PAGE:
BACKGROUND: Although leukocyte adhesion and capillary plugging are postulated to play a role in postischemic tissue injury, there is only limited evidence demonstrating the relationship between tissue leukocyte accumulation and cell injury in terms of their temporal sequence and spatial distribution. EXPERIMENTAL DESIGN: This study was designed to study in vivo neutrophil behavior and its correlation with cell injury in postischemic skeletal muscle microcirculation. The microcirculation of the rat spinotrapezius muscle was observed in vivo using dual-color digital microfluorography to simultaneously visualize leukocyte traffic and cell death (irreversible nuclear damage) on the basis of carboxyfluorescein diacetate succinimidyl ester and propidium iodide, respectively. A 1-hour period of hemorrhagic hypotension (40 mm Hg) followed by reperfusion was carried out to induce muscle injury. RESULTS: Hypotension was followed by an increase in leukocyte recruitment in two different ways: capillary obstruction and venular adhesion. Upon reperfusion, a majority of the leukocytes were initially dispersed from the muscle capillaries and venules, but then the number of leukocytes plugging capillaries and adherent to venules increased again in a time-dependent manner. The number of leukocytes obstructing capillaries was closely correlated with the postischemic systemic blood pressure. The cell injury became detectable initially at the end of the hypotensive period and then increased explosively after reperfusion before a significant leukocyte accumulation. Reperfusion-induced early nuclear injury was seen predominantly in reperfused capillaries without plugging leukocytes. A majority of the initially damaged nuclei were those of myocytes in the pericapillary space, but no nuclei of capillary endothelium was involved. Sodium (-)-8-(3-methoxy-4-phenylsulfinylphenyl) pyrazolo [1,5-a]-1,3,5- triazine-4-olate monohydrate, a novel inhibitor of xanthine oxidase, significantly attenuated the early increase in muscle injury and subsequent venular leukocyte adhesion after reperfusion. CONCLUSIONS: These results suggest the involvement of an endothelium-dependent mechanism involving xanthine oxidase in postischemic irreversible myocyte injury. It is conceivable that leukocytes adherent to venules as well as those plugging capillaries play only minor roles in the initial mechanism of reperfusion injury.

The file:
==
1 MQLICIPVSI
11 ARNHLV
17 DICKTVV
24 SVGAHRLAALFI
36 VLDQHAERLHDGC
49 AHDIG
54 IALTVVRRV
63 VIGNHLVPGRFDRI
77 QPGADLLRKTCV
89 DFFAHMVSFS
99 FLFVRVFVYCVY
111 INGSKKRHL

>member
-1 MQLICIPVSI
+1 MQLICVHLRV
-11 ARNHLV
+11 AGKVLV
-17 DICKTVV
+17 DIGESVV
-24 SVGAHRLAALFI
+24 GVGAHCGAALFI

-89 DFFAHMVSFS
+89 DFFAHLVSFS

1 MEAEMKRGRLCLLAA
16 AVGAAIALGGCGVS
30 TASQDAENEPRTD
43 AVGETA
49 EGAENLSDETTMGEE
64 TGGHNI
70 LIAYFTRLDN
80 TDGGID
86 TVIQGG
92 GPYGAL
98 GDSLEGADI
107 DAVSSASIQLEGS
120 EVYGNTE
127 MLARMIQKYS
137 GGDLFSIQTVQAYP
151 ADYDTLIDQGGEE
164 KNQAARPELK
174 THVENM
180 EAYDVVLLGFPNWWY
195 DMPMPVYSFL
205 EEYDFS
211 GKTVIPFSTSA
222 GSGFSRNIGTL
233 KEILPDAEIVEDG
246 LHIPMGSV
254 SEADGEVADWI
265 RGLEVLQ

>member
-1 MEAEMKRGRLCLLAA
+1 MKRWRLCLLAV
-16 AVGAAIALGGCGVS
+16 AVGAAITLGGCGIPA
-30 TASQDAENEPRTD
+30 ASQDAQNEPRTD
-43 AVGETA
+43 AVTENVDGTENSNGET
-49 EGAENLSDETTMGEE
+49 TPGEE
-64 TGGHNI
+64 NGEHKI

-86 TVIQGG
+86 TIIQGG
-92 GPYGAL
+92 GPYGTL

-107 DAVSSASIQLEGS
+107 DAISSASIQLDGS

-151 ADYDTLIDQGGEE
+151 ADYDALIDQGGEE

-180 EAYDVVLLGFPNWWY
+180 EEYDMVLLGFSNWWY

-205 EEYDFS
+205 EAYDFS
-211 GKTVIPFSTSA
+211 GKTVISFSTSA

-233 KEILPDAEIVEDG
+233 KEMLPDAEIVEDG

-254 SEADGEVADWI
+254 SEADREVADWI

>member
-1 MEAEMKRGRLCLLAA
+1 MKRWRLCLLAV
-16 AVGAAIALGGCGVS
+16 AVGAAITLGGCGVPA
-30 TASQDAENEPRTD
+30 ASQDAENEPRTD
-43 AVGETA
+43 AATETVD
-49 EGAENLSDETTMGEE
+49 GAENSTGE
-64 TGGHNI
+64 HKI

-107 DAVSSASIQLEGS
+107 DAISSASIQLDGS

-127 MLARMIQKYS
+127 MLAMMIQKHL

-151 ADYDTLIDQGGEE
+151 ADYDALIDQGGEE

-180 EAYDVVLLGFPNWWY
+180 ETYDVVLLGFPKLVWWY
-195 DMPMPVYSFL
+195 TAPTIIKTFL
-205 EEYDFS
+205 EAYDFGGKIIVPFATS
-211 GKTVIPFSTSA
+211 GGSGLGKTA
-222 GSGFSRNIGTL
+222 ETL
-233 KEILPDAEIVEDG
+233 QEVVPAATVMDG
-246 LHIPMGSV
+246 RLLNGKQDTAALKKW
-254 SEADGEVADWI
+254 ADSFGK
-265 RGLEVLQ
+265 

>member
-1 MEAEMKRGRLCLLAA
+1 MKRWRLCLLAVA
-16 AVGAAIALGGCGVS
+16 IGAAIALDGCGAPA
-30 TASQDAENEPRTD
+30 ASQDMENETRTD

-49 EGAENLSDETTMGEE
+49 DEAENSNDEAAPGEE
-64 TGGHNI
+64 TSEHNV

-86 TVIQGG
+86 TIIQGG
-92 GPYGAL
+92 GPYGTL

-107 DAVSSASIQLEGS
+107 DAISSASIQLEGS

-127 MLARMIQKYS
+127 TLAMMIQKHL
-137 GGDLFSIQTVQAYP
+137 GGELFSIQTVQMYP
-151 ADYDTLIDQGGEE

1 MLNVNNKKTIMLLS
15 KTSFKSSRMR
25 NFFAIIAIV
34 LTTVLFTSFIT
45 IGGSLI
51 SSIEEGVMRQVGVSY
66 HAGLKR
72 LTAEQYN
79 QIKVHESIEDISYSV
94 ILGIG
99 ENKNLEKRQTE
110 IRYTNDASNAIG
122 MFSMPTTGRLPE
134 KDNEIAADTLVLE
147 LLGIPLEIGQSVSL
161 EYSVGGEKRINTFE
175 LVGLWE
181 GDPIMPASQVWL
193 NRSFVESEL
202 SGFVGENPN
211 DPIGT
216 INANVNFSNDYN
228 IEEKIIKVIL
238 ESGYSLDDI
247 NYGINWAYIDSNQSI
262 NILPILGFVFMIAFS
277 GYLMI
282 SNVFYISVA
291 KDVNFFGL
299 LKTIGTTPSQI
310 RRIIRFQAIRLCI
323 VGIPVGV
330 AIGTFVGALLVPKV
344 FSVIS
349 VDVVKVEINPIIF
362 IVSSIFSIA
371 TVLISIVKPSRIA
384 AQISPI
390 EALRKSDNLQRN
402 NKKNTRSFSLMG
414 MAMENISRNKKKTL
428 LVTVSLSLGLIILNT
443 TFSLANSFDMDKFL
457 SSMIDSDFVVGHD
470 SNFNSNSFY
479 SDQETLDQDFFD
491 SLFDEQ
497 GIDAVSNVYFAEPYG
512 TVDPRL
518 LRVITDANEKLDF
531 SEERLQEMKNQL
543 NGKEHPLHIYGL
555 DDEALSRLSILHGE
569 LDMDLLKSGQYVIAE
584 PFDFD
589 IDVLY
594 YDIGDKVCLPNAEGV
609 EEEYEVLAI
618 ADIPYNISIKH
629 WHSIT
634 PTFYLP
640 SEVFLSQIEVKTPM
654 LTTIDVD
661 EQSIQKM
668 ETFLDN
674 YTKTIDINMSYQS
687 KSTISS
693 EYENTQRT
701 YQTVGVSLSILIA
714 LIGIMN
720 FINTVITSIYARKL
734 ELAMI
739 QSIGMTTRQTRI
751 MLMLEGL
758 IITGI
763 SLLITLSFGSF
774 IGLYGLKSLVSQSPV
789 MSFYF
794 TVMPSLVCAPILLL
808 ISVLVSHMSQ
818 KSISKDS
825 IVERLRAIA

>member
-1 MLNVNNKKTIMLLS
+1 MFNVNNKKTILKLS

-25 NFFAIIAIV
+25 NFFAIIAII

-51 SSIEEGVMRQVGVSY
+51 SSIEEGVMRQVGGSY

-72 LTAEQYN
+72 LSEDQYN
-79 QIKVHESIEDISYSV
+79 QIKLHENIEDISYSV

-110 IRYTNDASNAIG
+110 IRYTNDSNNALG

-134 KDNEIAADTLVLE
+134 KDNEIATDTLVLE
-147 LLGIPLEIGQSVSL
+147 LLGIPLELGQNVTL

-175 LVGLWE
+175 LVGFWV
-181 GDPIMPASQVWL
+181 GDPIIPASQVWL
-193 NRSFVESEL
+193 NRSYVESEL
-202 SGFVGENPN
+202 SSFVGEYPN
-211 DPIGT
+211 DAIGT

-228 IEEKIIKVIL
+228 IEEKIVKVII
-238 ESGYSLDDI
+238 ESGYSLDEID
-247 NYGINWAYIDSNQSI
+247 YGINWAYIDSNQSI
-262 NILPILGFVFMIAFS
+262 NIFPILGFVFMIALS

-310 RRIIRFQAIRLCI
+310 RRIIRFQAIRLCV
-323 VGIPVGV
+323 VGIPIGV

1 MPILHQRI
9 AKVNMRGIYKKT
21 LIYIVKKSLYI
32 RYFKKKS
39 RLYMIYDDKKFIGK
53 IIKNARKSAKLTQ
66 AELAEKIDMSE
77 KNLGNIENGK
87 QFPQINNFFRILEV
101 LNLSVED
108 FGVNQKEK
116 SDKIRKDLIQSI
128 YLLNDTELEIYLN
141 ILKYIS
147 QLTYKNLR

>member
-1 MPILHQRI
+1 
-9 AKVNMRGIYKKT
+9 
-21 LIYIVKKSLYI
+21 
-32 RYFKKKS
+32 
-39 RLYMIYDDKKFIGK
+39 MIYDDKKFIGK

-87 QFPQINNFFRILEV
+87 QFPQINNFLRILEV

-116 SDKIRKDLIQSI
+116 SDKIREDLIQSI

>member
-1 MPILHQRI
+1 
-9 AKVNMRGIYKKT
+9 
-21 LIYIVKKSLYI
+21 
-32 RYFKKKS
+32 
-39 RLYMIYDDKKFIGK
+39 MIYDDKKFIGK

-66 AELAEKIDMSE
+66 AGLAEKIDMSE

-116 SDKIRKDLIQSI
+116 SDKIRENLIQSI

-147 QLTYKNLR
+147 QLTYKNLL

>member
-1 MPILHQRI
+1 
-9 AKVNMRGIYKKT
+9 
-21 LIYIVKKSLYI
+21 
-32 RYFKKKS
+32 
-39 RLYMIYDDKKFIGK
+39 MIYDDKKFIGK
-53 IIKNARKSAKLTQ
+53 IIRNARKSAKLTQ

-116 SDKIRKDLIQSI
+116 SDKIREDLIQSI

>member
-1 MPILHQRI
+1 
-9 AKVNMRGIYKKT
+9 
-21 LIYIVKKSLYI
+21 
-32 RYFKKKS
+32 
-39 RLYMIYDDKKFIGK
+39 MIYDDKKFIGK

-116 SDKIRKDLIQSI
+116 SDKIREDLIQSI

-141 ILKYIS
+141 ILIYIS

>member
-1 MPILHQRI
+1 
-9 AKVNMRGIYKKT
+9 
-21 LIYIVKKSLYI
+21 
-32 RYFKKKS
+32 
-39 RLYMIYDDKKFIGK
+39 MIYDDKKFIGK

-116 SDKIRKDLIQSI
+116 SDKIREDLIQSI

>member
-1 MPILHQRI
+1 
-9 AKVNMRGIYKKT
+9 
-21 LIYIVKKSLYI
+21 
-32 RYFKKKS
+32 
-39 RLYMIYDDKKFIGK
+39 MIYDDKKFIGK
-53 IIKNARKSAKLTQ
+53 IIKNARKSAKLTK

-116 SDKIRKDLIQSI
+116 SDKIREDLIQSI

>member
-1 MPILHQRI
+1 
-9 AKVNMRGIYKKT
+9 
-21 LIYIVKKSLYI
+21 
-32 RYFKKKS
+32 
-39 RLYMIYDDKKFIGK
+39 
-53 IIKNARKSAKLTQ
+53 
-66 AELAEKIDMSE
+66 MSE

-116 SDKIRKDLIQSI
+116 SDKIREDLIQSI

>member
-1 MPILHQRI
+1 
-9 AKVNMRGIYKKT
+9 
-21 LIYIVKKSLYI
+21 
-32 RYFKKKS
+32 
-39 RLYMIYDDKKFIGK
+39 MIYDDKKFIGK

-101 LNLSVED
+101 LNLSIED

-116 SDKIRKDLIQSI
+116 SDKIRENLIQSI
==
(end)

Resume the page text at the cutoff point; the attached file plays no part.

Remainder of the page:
|出版ステータス||Published - 1994|
ASJC Scopus subject areas
- Pathology and Forensic Medicine
- Molecular Biology
- Cell Biology